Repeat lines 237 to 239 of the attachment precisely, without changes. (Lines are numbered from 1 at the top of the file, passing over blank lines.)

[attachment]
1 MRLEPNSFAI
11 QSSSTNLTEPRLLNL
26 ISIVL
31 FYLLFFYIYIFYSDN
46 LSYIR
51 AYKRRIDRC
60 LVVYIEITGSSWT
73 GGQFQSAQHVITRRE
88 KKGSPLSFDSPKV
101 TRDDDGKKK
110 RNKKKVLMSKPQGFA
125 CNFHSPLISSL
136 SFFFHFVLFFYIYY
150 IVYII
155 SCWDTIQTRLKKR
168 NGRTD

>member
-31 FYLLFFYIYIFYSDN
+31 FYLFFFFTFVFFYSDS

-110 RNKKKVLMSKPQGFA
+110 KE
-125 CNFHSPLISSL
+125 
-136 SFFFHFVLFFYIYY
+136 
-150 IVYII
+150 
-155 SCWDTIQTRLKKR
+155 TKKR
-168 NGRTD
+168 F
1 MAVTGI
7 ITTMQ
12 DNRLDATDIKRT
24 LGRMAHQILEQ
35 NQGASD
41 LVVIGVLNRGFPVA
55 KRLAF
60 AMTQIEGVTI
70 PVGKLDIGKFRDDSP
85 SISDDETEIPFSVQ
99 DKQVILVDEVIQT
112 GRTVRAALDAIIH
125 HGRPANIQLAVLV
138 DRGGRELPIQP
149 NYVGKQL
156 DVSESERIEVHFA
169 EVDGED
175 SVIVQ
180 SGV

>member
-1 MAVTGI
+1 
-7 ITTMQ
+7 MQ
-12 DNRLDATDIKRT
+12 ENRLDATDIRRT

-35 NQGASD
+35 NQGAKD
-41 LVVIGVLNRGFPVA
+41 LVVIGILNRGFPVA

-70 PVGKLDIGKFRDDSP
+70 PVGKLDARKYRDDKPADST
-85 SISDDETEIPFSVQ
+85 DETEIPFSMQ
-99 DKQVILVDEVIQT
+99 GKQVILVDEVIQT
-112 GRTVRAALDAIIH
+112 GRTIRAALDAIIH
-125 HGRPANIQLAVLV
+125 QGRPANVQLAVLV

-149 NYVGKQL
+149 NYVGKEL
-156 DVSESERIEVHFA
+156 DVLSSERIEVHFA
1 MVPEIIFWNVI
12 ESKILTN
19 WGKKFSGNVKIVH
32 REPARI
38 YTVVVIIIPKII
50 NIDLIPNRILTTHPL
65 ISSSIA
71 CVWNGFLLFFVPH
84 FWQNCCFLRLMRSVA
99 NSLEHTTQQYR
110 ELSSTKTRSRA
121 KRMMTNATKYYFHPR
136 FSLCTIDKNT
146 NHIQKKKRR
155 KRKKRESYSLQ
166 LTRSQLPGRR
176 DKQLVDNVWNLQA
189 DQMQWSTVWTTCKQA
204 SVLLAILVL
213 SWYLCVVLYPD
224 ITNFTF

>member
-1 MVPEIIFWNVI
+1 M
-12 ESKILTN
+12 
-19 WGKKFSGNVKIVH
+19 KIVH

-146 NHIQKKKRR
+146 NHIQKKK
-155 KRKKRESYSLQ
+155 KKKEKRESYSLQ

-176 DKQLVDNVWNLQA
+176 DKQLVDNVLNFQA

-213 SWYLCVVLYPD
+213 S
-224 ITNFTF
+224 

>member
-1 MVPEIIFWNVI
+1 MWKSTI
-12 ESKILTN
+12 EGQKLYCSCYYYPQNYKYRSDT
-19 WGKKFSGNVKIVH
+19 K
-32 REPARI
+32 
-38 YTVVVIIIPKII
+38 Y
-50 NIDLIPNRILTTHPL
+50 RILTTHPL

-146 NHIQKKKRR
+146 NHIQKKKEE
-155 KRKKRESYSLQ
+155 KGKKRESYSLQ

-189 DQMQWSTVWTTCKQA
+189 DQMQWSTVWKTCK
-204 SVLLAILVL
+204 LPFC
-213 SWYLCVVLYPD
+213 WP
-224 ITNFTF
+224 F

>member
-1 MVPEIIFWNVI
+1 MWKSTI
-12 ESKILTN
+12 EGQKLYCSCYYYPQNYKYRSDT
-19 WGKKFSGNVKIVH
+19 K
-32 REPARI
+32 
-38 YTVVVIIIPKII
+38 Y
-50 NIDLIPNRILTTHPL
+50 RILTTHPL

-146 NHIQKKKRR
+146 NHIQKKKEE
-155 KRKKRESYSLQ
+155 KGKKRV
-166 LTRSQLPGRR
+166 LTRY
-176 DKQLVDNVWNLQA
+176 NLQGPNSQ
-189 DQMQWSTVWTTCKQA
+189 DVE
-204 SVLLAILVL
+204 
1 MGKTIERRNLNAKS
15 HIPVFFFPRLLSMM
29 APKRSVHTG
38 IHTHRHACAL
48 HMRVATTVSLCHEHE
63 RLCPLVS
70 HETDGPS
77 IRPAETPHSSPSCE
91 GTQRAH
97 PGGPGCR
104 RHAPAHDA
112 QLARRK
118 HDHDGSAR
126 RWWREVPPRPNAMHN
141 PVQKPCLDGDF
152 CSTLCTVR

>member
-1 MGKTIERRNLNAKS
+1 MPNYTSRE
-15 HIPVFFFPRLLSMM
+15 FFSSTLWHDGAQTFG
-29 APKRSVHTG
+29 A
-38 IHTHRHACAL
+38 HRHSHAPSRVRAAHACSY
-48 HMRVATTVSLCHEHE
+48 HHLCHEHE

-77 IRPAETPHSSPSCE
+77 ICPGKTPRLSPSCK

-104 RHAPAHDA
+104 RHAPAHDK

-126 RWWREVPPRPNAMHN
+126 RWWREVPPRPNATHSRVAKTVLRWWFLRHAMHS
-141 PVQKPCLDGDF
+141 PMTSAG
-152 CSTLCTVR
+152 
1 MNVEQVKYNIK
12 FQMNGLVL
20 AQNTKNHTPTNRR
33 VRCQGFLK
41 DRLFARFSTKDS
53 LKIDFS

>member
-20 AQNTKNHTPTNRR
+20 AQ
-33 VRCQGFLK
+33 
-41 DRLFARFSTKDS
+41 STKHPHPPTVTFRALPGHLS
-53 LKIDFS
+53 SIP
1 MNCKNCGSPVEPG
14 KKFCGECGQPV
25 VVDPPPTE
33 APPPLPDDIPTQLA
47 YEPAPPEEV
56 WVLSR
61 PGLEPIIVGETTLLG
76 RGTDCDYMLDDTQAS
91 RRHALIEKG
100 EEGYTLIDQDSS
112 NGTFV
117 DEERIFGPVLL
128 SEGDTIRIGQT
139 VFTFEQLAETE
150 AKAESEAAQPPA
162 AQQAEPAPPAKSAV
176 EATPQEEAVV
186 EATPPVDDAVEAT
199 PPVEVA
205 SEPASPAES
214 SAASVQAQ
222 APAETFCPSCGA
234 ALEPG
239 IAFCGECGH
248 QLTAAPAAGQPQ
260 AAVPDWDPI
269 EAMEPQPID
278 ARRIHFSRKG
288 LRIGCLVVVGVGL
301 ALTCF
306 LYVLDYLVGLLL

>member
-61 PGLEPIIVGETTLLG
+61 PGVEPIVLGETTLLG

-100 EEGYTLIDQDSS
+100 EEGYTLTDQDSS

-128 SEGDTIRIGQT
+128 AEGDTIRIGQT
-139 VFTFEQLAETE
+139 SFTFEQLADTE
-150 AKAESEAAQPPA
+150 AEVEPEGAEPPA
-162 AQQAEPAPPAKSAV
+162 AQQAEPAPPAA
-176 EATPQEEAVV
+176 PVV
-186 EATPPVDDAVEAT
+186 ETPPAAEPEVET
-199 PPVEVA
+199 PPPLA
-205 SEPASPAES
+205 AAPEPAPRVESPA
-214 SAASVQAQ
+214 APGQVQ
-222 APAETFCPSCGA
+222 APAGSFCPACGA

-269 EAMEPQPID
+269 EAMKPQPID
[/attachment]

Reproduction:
222 APAETFCPSCGA
234 ALEPG
239 IAFCGECGH